Recent news reports on the Bardarbunga volcano in Iceland have reminded many of its potentially destructive nature, but for one geology major at the University of Arkansas at Little Rock, it is a reminder that volcanoes are a fascinating object of nature worthy of respect.
UALR senior Kelly Ho, who recently studied in the San Francisco volcanic field in Arizona, spent eight weeks researching the timing, styles, and hazards of volcanism through the geology program at Northern Arizona University.
“Volcanoes are one of the most fascinating topics in geology, so any geology major knows what an honor it is to spend a summer with them,” she said.
The program is funded through a National Science Foundation Research Experience for Undergraduates (REU) grant, which was part of the appeal for Ho.
“Since REU try to help students really understand what scientific research entails, I was able to make major decisions from the birth of my project to its final conclusions,” she said.
The program begins with a week’s study of volcanoes and volcanic processes. In the second week, students work closely with a faculty mentor to develop a project prospectus that outlines their work plan and a timeline for completing it.
The San Francisco volcanic field contains more than 600 volcanoes, most of which are scoria, or cinder cones. Scientists believe that many of these volcanoes erupted within the last 500,000 years. They bear record of the diversity of eruptive styles seen, but not often preserved in scoria cones.
The research internship was not all work. Ho was able to plan some side trips with participants in other REU programs on campus.
“Arizona is full of nice geology and people, and nothing beats sitting at the top of a volcano,” Ho said. “Although, standing at the edge of the Grand Canyon is definitely a close second!”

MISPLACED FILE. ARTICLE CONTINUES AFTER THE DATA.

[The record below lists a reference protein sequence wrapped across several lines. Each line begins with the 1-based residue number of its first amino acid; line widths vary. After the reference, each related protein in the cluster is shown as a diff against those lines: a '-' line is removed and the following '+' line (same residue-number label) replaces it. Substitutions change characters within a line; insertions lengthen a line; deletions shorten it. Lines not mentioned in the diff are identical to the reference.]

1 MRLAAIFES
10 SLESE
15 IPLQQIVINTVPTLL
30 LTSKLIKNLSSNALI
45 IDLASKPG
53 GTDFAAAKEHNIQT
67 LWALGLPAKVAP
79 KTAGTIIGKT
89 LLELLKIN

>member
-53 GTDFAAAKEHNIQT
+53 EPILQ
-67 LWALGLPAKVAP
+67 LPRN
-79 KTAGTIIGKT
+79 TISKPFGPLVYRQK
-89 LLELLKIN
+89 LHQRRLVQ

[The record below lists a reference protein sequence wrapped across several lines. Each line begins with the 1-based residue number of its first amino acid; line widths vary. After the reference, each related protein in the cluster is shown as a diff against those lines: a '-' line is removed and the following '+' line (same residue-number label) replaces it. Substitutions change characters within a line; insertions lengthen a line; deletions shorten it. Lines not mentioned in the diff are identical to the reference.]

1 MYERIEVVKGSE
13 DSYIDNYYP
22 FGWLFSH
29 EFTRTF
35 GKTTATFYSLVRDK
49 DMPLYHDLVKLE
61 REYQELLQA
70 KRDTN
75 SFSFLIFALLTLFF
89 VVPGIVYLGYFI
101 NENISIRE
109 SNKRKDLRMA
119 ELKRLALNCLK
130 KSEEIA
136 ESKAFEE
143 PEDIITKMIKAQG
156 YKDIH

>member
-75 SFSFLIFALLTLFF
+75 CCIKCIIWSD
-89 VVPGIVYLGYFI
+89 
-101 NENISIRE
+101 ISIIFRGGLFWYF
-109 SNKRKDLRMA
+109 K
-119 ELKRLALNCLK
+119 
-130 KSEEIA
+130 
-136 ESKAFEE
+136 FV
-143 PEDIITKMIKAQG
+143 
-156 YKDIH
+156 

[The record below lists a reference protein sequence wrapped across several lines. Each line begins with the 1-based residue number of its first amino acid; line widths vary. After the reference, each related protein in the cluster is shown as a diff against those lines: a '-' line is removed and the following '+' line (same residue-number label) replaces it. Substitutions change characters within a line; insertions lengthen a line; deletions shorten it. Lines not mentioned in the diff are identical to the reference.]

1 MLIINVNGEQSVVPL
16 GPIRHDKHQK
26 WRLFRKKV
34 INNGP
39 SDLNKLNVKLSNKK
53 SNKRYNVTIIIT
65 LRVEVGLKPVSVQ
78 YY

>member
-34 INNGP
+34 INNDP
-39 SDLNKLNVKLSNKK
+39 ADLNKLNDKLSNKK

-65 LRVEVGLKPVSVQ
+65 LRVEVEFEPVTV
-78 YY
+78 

Dr. Jim Winter, director of the University Science Scholar program, helped Ho find significant summer research opportunities and apply for them.
“Kelly is an enthusiastic, high energy, hardworking, intelligent, and exuberant budding young scientist,” Winter said. “We are so pleased she enjoyed her experience, and we know she has many more exciting research opportunities in her future.”
Outside of UALR, Ho participates in the Central Arkansas Gem, Mineral, and Geology Society. She has also served as a teaching assistant for introductory geology labs.
Ho, who expects to graduate in May 2015, will soon begin the application process to graduate schools focused on sustainability and conservative water remediation.
She said the research summer internship was a great chance to get to know people from different parts of the world, share ideas, and learn from others academically and personally.
“I have been just as fortunate to meet people at UALR that have shared many interesting personal experiences as well as what is going on in the scientific community,” Ho said.
“If there’s anything that I’ve learned these past few years, it’s to ask questions about others – you never know what you’ll learn!”
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